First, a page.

For the longest time, I didn't know which one was Tom and which one was Jerry. I had to look it up.
Any other cartoon, you know. Sylvester could only be Sylvester, Elmer Fudd could only be Elmer Fudd, and Bullwinkle is unmistakable. But with Tom and Jerry, the short-tempered cat and the maniacal mouse, the two animated sadists are interchangeable.
I was reading about Bugs Bunny, see, the hip-rabbit with the catchy catch-phrases, and how he depicted rebellious youth culture and the concept of coolness. Elmer Fudd is the square, straight stolid society, and Bugs is the Jazz artist, the rapper, the motorcycle rider in a leather jacket, the punk. "Got it," I said to myself, and I watched some episodes online and laughed at the wise-cracking, carrot-munching rabbit.
A couple of years back, too, one of my younger brothers rented Rocky and Bullwinkle, thinking it'd be a cool cartoon, and then was completely and totally bored by it. I was in college at the time, though, and I thought the Cold War commentary was hilarious. When asked why I was laughing, I just quoted the villain, the bomb-blowing Boris: "Must capture moose and squirrel."
All this makes it sound like I spend a lot of time watching cartoons or have some great love for cartoons. I don't. I think it's interesting the way the classic cartoon shorts show the same thing over and over and it's still entertaining, and I think it's funny how they take some societal tension and distill it down to extreme violence and sadism. If you don't believe me, though, I don't really care.
So I ended up watching Tom and Jerry, even though I didn't know which one was which. It was Saturday morning and I was eating cereal, waiting for someone, and watching the mouse mutilate the cat. The mouse used an anvil. The mouse used the stairs. The mouse used a set of knives. The cat got creamed and mad and came back bellowing for revenge and then ran head-long into a dog.
Clearly, the mouse is supposed to be the smart one. The one that outwits the bigger, badder opponent by using ingenuity. Just like the Americans in the Revolution, when we hid behind trees and the British wore red and stood in straight lines. Just like Americans in World War II, where the "Yanks" were known for being able to fix anything and come up with creative ways to cream the enemy.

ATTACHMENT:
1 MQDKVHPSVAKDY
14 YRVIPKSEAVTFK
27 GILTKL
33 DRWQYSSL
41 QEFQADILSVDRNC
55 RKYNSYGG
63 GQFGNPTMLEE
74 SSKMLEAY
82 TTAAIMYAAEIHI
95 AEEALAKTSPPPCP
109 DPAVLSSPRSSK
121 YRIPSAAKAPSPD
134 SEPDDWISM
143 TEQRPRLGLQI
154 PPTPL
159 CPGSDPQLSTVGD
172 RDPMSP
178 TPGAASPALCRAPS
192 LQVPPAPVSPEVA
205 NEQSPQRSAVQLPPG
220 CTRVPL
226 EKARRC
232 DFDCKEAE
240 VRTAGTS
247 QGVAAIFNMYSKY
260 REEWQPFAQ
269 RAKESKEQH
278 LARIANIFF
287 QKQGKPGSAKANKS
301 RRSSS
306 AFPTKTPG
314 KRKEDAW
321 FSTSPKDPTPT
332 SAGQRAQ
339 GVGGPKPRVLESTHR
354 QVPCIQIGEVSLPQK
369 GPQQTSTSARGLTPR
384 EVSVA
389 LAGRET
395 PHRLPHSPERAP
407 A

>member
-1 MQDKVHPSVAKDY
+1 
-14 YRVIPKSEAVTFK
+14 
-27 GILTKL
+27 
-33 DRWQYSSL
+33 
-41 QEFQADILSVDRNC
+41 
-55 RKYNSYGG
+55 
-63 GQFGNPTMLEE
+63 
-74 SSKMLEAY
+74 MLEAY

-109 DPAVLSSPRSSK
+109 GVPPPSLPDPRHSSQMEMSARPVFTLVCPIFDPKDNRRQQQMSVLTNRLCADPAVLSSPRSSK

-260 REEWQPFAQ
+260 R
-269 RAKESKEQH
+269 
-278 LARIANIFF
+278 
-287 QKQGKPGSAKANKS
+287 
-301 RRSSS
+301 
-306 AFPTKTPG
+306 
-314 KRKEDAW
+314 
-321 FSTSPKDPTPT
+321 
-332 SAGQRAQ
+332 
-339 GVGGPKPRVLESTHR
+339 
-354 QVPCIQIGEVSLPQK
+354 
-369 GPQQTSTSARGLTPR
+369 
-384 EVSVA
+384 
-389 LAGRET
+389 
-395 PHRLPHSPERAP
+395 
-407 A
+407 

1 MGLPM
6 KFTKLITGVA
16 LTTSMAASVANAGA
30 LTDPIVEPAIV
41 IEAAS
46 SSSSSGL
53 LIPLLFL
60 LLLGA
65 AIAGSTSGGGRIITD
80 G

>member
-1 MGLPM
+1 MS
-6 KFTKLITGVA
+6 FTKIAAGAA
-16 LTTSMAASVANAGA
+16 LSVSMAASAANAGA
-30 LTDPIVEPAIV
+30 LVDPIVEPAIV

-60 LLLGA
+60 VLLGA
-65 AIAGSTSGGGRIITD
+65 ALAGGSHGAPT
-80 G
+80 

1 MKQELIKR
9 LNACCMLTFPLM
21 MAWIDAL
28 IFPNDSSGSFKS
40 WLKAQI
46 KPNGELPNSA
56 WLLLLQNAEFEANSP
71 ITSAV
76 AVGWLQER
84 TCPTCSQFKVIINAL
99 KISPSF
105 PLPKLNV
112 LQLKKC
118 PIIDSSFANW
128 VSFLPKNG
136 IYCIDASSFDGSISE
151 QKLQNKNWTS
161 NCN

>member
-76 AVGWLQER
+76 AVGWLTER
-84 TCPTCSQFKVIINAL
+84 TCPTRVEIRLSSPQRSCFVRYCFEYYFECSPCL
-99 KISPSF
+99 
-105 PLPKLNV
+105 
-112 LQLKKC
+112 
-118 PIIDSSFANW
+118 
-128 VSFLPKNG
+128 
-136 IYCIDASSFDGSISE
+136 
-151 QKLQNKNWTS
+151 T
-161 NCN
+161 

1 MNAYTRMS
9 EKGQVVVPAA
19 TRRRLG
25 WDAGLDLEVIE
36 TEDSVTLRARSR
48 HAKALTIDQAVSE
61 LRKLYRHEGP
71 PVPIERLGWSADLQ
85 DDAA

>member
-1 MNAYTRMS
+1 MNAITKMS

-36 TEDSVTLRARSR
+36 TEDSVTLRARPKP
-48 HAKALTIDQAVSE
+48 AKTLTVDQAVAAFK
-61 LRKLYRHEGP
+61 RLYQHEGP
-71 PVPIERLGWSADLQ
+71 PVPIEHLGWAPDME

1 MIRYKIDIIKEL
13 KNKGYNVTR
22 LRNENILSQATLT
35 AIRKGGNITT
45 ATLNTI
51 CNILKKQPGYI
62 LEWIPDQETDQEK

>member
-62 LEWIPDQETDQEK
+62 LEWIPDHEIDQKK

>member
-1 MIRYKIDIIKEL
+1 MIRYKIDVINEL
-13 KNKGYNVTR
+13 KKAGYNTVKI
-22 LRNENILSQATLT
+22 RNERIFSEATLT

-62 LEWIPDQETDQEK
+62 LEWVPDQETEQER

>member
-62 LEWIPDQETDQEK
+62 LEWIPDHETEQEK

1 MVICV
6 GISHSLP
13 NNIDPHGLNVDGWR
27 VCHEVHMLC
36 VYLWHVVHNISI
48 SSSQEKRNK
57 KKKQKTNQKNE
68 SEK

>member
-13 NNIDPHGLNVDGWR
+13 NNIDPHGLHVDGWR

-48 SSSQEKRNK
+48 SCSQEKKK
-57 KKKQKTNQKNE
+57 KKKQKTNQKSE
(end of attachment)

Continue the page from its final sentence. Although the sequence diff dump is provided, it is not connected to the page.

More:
Except, the mouse is the aggressor. Normally, in cartoons, you're supposed to sympathize with the weaker character and then you realize later that the brutish might of the stronger character is not only morally bad, but practically ineffective. But not with Jerry. He's preemptively punishing Tom, perpetually persecuting him, and he loves causing pain.
The little cheese-eater is evil.
And so I wanted to root for Tom, watching him sliced and diced again, watching his tail set on fire, watching him go, "ka-BOOM," but Tom's every waking moment is devoted to anger and revenge. The cat's consumed by violence, and the only thing that's sympathetic about the cat is that he's bad at it.
I was hoping, when I looked up their names, that I could find out which one started it all. Maybe I could untangle the snarl of violence and figure out what the thing was all about. I got the names straightened out, but that's it. As far as I can tell, the violence just goes around and around. It doesn't start anywhere and it doesn't end.
This really frustrates me. I feel like it's a puzzle that would explain something, if only I could figure out what it's about, this maniacal and sadistic dash in circles. But I can't figure out what it's about, unless it's about perpetual, cyclical violence. I've started watching Tom and Jerry a lot and I hate both of them, now that I know who they are. I'm sitting there, eating my cereal in the morning, thinking "Stop, just stop." Screaming, "STOP!"
And then the mouse has a fire cracker, lights the fuse, and grins.
Daniel Silliman covers crime for the Clayton News Daily. He can be reached at (770) 478-5753, ext. 254, or via e-mail at firstname.lastname@example.org.